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    Some other things to consider. There are two types of mountain "clipless" (i.e. SPD compatible) shoes. Well, two extremes, let's say. There are the type with a very stiff sole that runs the length of the shoe, like these: Carbide? R - Dirt - Shoes - Men's - Cycling
    The sole material tends to be a hard plastic type that works well in dirt, if you're off your bike. A problem is that if you are on something like slickrock a lot, they tend to be slippery if you have to put a foot down. In that case, a shoe more like this Review: Five Ten Maltese Falcon LT clipless shoes - Mtbr.com tends to be more slip resistant. It still has a rigid sole, but is more flexible forward of the ball of the foot and the sole material is a softer, grippier rubber for use on rock. They also have a more natural feel when walking. If you don't have "alignment issues", i.e. major heel in or out, Shimano pedals are great. If you do, Eggbeaters or even Speedplay may be better options as they have considerably more side to side "float"...also consider fore/aft placement. There's a bit of discussion on this as well regarding pedalling efficiency. Many, especially road bikers coming to mountain biking, prefer mounting forward to get the calves involved (no doubt from years of prancing around in spandex and high heels ... ) some, more flat pedal oriented mount them as far aft as possible to mimic the position on flats. All kidding aside, it's personal preference, but it will be slightly easier to twist out if the cleats are far forward as you have more leverage and it's less likely that the front of your shoe will impact the crank arm at the 3 o'clock position.

  12. #12
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    I recently converted to clips and really don't care for them, they hurt my feet super bad and I think at times I like to ride with my feet at different angles depending on what I'm riding.Am I crazy? Everyone I ride with has clipless.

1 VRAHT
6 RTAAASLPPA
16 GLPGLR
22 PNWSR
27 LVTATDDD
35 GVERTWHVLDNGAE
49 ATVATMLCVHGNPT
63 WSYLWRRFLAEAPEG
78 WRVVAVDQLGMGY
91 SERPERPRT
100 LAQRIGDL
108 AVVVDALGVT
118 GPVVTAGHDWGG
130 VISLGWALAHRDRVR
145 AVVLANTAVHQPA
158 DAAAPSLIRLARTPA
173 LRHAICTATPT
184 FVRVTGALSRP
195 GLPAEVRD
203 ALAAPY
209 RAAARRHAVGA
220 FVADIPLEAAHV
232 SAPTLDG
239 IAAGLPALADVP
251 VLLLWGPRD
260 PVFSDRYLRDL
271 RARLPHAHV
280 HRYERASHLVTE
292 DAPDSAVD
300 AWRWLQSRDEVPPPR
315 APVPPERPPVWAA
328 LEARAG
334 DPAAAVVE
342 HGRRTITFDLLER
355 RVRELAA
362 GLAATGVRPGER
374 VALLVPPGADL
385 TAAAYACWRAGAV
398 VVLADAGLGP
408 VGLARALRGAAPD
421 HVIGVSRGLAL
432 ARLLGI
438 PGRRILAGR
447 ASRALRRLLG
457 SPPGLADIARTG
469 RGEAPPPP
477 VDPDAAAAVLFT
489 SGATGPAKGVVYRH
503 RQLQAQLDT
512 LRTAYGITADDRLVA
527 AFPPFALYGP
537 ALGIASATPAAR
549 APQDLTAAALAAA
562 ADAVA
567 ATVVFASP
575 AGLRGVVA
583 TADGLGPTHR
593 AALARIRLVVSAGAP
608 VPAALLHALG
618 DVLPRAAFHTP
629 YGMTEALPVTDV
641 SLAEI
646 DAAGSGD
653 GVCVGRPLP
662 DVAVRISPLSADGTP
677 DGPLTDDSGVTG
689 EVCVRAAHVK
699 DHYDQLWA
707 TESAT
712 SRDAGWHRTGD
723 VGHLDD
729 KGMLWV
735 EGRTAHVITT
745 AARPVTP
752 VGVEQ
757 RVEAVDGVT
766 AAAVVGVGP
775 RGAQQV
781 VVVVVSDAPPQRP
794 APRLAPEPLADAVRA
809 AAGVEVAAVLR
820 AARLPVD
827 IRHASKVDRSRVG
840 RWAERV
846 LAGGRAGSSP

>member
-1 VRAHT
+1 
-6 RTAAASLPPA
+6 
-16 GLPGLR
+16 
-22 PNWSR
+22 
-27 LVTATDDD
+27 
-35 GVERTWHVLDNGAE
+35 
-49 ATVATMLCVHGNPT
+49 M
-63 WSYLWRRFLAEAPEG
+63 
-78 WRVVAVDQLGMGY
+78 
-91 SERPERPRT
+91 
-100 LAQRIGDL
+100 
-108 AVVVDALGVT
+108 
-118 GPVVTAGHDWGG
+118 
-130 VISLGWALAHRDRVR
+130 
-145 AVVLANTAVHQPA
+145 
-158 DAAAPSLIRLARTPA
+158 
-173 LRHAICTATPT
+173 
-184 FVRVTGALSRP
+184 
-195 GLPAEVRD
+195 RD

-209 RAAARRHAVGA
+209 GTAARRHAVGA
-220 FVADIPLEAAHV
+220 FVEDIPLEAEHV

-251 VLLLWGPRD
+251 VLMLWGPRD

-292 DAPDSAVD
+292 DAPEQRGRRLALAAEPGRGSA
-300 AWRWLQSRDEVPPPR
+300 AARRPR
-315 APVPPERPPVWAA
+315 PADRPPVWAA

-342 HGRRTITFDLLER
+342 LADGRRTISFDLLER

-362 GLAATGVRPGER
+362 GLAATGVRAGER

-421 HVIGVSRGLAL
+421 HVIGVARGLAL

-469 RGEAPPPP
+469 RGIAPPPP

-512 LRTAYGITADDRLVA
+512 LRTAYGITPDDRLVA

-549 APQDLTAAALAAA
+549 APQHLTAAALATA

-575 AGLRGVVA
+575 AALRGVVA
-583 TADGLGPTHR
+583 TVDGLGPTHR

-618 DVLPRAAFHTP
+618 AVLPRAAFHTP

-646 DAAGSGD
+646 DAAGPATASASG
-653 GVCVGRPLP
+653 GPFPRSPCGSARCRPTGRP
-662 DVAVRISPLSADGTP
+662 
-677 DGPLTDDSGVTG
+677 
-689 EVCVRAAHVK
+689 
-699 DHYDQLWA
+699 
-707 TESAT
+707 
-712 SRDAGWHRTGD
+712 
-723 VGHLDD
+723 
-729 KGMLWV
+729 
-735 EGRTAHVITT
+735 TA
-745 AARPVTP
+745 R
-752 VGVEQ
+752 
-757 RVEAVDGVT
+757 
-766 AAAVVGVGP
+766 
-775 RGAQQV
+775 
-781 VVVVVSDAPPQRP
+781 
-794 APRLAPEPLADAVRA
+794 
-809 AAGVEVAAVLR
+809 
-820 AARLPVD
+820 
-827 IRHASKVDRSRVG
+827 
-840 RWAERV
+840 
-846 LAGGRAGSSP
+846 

13. #13
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    Quote Originally Posted by andersonsmog View Post
    I recently converted to clips and really don't care for them, they hurt my feet super bad and I think at times I like to ride with my feet at different angles depending on what I'm riding.Am I crazy? Everyone I ride with has clipless.
    You need to learn how to position your cleats correctly on your shoe. Sounds like yours are in an awkward position for you anatomy. Do a search for "how to position spd cleats."

    I went down the same road when I started mtbing. I was riding flats and because the muscles on the outside of my legs were much stronger, I would favor them and cock my heels out while climbing. the result was that I started to drag my kneecap at an angle across the soft tissue under it, which was very painful. the result was three months off the bike with biweekly physical therapy sessions, lots of icing and general misery.

    if you are riding with your feet at "different angles," that sounds like you are doing the same thing. proper form and technique are the answer but riding flat pedal might be enabling that bad form in ways that you will not fully appreciate until you can't walk. because your knees hurt so badly.

    I am not a medical professional, but based on my experience, my recommendation is- learn to get your cleat position correct and ride clipped in for a while. set your pedals loose and put in some non-trail miles so you can focus on pedaling smoothly. you can also limber up your legs and learn some exercises that will strengthen muscles on the inside of your leg, which you are currently avoiding.